This bear is in Lake Clark National Park, a land of stunning beauty where volcanoes steam, salmon run, bears forage, craggy mountains reflect in shimmering turquoise lakes, and local people and culture still depend on the land and water of their home. Photo: Kevin Dietrich (www.sharetheexperience.org)

Don’t leave him hanging.

"Godless Killing Machine"???

currentsinbiology:

skunkbear:

americasgreatoutdoors:

This bear is in Lake Clark National Park, a land of stunning beauty where volcanoes steam, salmon run, bears forage, craggy mountains reflect in shimmering turquoise lakes, and local people and culture still depend on the land and water of their home.

Photo: Kevin Dietrich (www.sharetheexperience.org)

Don’t leave him hanging.

"Godless Killing Machine"???


underthevastblueseas:

The basking shark is the world’s second-largest fish. In summer, it swims open-mouthed at the surface, filtering out plankton. Every hour, the basking shark passes up to 395,000 gallons (1.5 million liters) of seawater through the huge gills that almost encircle its head. Its liver runs the length of the abdominal cavity and is filled with oil to aid buoyancy. They grow up to lengths of  20–36 ft (6–11 m).

via // video source

(via currentsinbiology)


currentsinbiology:


These Bacteria Are Wired to Hunt Like a Tiny Wolf Pack
There is an elaborate stealth communication network in the Earth beneath your feet. This smart web acts like a superorganism, fortifying defensive capabilities and coordinating deadly attacks on unsuspecting targets. But it’s not run by the NSA, the CIA, or the military. This web is made of bacteria.
A team of scientists led by Manfred Auer at Lawrence Berkeley National Laboratory have used cutting-edge 3-D microscopy to identify a new mechanism for bacterial networking. They observed elaborate webs of a common soil bacterium, Myxococcus xanthus, connected by thread-like membranes. This system of cellular pipelines suggests that some bacteria have evolved complex ways to deliver molecular cargo out of sight from snooping neighbors. Their work appears in the journal Environmental Microbiology.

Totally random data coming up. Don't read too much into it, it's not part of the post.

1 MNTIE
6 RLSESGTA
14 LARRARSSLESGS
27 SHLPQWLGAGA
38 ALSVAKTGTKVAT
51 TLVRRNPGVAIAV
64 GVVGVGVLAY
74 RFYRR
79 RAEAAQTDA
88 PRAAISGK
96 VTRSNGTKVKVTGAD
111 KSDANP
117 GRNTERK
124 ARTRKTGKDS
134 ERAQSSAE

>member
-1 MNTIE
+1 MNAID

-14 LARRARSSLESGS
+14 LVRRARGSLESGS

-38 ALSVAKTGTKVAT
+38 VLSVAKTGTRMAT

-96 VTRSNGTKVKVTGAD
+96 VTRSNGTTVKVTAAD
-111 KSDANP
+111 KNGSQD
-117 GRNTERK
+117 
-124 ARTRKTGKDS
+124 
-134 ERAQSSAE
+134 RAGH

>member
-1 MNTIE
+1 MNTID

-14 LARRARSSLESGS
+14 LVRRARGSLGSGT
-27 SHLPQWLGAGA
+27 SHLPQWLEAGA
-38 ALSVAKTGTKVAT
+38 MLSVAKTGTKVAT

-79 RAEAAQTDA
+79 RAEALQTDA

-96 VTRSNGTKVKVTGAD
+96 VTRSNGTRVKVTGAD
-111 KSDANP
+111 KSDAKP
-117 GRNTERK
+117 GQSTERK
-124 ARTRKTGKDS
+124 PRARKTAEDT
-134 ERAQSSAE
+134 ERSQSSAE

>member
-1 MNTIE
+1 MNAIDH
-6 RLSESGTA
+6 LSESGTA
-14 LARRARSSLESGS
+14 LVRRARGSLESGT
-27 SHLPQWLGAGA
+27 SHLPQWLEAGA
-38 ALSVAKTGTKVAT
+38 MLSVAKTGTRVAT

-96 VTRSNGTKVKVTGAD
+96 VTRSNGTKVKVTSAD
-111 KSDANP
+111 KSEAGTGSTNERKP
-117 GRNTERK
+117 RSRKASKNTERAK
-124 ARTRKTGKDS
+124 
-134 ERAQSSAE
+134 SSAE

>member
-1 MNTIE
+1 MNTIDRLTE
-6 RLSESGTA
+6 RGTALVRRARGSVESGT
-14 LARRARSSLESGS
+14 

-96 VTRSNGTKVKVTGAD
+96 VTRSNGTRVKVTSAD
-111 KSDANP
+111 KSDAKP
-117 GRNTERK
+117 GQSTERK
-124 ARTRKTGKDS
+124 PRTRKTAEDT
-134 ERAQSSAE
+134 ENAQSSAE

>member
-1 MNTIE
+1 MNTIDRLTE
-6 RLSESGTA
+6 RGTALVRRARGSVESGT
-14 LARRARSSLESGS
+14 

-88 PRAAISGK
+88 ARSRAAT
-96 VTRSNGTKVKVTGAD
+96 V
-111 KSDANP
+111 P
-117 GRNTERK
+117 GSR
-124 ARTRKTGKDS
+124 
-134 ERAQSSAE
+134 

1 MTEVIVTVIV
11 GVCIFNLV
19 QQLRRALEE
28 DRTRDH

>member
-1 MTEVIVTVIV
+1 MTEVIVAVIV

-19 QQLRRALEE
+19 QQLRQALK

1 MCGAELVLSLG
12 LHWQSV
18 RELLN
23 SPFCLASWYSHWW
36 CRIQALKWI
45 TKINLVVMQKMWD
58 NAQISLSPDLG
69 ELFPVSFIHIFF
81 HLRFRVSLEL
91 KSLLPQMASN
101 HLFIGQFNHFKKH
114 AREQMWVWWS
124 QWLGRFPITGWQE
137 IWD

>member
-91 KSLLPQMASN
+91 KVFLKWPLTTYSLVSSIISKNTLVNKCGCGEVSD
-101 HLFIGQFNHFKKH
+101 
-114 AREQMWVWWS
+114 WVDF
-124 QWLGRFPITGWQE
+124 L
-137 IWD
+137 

Myxococcus xanthus biofilm devouring a colony of Escherichia coli. Credit: James Berlemanc

currentsinbiology:

These Bacteria Are Wired to Hunt Like a Tiny Wolf Pack

There is an elaborate stealth communication network in the Earth beneath your feet. This smart web acts like a superorganism, fortifying defensive capabilities and coordinating deadly attacks on unsuspecting targets. But it’s not run by the NSA, the CIA, or the military. This web is made of bacteria.

A team of scientists led by Manfred Auer at Lawrence Berkeley National Laboratory have used cutting-edge 3-D microscopy to identify a new mechanism for bacterial networking. They observed elaborate webs of a common soil bacterium, Myxococcus xanthus, connected by thread-like membranes. This system of cellular pipelines suggests that some bacteria have evolved complex ways to deliver molecular cargo out of sight from snooping neighbors. Their work appears in the journal Environmental Microbiology.

Myxococcus xanthus biofilm devouring a colony of Escherichia coli. Credit: James Berlemanc